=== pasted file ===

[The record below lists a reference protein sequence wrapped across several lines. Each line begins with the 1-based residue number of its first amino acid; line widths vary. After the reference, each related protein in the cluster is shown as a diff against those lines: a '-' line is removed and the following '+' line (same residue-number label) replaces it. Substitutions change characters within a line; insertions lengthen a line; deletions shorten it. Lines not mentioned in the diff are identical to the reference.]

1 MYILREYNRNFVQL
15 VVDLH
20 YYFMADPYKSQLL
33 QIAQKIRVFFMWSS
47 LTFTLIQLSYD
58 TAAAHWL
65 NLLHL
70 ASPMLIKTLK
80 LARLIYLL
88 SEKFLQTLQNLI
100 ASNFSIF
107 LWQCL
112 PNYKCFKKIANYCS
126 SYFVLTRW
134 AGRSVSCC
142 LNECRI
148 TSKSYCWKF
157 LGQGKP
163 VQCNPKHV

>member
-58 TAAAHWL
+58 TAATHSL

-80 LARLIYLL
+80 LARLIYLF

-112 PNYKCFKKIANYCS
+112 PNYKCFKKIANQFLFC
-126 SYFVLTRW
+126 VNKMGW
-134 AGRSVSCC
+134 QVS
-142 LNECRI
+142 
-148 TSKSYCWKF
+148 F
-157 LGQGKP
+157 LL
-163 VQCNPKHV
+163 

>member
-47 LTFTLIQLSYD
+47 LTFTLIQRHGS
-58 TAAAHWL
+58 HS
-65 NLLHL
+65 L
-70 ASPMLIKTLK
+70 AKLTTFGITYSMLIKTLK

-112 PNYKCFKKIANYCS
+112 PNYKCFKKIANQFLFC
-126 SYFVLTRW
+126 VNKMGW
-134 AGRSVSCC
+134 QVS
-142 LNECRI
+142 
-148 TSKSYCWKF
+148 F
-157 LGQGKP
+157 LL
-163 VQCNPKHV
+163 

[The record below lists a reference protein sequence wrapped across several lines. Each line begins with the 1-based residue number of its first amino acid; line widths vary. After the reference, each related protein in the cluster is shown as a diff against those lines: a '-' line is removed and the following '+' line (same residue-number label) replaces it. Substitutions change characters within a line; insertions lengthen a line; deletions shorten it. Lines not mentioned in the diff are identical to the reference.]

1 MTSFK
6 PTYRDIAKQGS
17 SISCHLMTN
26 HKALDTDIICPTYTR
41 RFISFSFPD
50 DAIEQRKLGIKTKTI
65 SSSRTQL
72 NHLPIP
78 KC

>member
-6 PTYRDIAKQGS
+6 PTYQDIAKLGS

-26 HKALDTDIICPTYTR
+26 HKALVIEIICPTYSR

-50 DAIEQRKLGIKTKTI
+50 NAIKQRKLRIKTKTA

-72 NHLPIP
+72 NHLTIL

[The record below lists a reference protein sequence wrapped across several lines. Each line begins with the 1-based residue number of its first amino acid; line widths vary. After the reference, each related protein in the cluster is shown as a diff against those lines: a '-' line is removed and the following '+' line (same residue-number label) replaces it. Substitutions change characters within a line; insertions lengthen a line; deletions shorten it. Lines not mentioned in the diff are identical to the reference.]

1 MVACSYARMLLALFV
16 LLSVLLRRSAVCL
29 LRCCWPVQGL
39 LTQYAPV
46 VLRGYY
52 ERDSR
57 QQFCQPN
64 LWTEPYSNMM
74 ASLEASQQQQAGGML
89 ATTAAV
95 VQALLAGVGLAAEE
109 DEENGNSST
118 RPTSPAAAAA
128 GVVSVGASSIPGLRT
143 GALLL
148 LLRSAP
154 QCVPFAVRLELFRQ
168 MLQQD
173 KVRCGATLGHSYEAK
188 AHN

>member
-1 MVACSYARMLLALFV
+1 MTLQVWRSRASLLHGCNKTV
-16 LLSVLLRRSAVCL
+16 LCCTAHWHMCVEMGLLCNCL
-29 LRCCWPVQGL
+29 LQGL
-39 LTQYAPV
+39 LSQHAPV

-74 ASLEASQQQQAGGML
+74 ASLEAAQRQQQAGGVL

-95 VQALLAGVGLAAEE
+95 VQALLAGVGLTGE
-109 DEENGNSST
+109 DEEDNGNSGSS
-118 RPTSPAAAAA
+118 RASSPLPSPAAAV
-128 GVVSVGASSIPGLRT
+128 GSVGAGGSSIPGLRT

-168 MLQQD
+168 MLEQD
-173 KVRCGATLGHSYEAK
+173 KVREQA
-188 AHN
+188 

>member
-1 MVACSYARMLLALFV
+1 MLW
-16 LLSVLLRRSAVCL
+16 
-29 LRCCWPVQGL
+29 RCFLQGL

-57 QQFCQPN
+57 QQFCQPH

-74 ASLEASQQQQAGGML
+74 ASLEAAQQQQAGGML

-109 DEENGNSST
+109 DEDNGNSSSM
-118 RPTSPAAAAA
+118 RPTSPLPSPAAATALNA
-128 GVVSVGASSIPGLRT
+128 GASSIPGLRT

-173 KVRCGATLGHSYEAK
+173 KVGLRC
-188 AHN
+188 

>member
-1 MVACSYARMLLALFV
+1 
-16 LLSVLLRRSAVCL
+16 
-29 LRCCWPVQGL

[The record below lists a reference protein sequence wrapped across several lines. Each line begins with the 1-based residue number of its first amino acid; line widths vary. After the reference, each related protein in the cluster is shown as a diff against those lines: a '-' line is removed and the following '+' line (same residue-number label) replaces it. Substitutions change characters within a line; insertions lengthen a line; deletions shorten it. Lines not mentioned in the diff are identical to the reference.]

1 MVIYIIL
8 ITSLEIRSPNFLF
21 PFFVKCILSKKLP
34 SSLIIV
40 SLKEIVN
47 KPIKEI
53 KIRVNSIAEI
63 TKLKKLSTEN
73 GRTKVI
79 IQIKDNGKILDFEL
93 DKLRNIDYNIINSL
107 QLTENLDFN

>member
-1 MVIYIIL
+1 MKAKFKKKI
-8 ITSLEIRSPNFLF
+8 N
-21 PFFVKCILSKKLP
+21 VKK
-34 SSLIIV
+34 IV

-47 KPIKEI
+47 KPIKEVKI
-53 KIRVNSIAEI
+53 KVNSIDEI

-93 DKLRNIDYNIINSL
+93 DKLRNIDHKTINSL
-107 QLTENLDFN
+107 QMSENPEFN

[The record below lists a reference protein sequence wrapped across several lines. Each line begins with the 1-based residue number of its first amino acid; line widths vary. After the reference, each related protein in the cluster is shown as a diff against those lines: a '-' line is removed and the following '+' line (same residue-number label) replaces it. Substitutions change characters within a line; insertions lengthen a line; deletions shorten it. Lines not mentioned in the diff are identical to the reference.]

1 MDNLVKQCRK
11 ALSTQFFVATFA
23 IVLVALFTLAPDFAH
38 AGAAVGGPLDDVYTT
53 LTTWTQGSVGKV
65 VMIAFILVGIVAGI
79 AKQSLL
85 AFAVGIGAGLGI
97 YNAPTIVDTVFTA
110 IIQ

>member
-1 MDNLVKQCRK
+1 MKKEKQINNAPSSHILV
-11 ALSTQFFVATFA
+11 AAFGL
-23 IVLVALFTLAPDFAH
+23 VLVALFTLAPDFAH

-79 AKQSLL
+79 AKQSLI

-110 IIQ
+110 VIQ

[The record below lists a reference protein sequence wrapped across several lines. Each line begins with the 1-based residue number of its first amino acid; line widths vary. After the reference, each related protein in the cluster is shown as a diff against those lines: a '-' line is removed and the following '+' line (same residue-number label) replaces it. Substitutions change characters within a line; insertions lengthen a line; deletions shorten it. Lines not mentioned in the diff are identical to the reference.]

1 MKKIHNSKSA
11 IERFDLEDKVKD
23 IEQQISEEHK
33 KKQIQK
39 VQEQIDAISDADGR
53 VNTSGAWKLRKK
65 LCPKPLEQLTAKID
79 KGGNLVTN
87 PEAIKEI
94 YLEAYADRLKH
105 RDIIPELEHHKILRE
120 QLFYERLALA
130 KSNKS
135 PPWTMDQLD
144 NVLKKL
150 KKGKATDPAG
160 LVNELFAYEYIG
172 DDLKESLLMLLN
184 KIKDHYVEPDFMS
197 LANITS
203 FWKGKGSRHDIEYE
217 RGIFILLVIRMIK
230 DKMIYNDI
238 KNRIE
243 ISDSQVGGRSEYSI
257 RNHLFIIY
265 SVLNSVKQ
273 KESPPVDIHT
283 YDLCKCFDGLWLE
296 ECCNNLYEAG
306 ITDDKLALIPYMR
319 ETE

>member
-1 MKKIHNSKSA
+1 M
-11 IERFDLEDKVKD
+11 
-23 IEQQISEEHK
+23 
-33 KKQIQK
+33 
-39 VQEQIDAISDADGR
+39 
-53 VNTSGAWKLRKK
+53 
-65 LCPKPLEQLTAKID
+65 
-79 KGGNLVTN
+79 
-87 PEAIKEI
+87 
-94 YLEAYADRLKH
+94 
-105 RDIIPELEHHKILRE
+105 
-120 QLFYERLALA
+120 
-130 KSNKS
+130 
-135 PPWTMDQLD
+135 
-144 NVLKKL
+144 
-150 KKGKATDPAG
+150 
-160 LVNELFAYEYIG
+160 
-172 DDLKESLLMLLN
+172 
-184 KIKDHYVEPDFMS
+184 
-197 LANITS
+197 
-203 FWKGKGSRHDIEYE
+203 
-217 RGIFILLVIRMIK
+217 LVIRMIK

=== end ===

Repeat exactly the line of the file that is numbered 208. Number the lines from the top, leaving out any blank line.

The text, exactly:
1 MKKIHNSKSA